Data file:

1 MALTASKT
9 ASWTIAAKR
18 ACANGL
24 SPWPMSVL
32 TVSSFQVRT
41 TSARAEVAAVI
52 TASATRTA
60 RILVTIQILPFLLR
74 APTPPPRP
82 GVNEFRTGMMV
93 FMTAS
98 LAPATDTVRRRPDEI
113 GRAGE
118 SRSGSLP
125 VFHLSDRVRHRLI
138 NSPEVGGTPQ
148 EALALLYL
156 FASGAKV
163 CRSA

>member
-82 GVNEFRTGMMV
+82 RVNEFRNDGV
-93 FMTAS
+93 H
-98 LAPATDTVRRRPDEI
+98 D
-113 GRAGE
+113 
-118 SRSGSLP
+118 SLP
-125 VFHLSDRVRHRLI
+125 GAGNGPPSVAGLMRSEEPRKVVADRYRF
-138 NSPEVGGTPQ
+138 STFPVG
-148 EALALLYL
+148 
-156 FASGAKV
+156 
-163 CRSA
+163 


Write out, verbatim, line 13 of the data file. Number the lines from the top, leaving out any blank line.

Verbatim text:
113 GRAGE